Earlier in the day, they had texted back and forth with Young, she said, rejecting several other proposed locations for where to meet to make the exchange. Middleton, who was from Berkeley, had wanted to pick a location he felt the couple would be safe in case anything went wrong.
But, Cleberg said, having the ID card information of the man they were meeting had offered some assurance that the deal would go smoothly. She said she was relieved to recognize the man walking toward her as the same person shown in the ID she received earlier that day.
Still, she said, something didn’t seem right. When they saw the group of men in the car, parked in a dark corner, Middleton told Cleberg “he was feeling a little weird about it.” They thought the patient they were meeting would come alone, or possibly with his girlfriend, whose car he said he would be using.
Then there was his walk. As he came toward them, rather than a purposeful, confident stride, he was “walking slowly, taking his time, shuffling his feet. He was looking all around,” said Cleberg. “He was taking his time. And I remember thinking to myself that he was taking a long time.”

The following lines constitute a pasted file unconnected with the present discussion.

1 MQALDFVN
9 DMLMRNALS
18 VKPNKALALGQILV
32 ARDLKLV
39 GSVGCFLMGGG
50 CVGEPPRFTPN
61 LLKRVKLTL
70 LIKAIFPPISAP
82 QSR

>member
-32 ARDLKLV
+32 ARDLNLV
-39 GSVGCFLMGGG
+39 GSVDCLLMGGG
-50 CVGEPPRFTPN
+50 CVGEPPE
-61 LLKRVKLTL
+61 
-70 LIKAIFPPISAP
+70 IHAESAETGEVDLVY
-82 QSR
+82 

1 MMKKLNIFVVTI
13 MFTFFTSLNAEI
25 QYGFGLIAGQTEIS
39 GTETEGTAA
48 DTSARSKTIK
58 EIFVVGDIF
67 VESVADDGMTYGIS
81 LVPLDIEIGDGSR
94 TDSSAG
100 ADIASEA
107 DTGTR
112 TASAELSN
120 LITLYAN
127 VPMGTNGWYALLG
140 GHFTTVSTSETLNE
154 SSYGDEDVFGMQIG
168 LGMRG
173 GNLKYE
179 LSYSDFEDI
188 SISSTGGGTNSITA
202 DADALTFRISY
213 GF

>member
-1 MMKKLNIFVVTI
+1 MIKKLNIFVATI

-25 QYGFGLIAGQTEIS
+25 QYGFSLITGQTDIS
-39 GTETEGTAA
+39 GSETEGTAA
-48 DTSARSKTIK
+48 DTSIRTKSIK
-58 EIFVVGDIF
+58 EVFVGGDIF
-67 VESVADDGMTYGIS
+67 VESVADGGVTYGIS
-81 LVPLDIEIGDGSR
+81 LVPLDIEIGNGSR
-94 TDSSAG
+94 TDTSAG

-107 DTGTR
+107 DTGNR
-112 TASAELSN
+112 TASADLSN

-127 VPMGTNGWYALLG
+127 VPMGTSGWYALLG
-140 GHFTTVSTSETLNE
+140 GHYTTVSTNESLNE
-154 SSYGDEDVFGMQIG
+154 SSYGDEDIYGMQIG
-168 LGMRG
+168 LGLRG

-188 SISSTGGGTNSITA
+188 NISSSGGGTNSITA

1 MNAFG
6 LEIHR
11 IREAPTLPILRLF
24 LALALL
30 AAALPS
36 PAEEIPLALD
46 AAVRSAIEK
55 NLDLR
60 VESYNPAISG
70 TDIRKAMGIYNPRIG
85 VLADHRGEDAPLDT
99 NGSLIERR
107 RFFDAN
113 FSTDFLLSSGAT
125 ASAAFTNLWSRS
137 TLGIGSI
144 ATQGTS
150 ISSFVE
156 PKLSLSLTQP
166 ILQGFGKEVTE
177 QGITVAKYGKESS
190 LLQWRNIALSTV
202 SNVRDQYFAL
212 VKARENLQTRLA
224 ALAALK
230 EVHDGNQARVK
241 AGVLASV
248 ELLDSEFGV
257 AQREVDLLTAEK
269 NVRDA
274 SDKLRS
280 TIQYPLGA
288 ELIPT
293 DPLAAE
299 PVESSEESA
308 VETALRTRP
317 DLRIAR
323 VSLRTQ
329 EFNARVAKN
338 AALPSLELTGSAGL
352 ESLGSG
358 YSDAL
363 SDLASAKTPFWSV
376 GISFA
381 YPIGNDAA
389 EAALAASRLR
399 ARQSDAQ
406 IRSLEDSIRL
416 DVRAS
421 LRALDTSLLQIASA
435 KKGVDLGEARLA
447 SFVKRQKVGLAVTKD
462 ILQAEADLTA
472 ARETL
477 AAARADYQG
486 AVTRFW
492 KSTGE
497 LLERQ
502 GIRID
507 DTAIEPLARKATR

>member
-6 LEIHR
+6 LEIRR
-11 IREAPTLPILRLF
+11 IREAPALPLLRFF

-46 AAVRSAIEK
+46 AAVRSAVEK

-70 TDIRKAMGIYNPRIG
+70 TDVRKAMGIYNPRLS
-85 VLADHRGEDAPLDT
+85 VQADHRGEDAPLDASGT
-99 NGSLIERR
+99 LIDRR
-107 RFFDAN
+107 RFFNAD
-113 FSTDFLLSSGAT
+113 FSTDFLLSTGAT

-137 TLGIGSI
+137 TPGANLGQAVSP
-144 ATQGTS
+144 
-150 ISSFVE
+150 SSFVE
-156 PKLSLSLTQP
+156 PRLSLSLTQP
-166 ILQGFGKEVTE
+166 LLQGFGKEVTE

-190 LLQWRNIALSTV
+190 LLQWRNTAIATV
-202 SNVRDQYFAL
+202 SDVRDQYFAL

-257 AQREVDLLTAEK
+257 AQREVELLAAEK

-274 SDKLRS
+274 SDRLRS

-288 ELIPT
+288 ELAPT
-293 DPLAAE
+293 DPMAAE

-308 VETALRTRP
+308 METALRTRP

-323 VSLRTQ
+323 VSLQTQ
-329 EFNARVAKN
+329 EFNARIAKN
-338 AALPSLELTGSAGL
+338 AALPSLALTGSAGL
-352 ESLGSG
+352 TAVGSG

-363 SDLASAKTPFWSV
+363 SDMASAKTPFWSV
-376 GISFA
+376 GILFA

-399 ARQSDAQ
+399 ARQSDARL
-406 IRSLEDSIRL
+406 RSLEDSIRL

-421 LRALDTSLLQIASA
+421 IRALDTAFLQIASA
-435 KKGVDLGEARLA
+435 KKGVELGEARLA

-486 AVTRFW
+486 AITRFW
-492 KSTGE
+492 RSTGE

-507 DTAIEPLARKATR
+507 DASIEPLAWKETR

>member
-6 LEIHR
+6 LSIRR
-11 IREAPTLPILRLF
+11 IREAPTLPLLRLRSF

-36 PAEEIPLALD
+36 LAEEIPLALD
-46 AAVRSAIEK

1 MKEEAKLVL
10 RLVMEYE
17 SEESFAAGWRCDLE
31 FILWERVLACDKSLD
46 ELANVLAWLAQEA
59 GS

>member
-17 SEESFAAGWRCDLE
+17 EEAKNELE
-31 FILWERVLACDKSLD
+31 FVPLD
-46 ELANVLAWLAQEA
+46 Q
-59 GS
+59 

It was about 9:45 p.m. Cleberg moved into the backseat so the man could get into the front passenger seat to make the exchange. Middleton, who had been paralyzed during a car accident in high school from the lumbar region down, remained in the driver’s seat. Young opened the passenger-side door and, after a brief exchange with Cleberg about an empty medicine bottle she had left on the floorboard, he sat down on the passenger seat, she said.
He then asked Middleton if he could look at one of the marijuana buds. Middleton selected one out of the plastic bag the couple had prepared and tried to hand it to Young, said Cleberg. But rather than take it, he suddenly seized the whole bag and tried to yank it out of Middleton’s hand.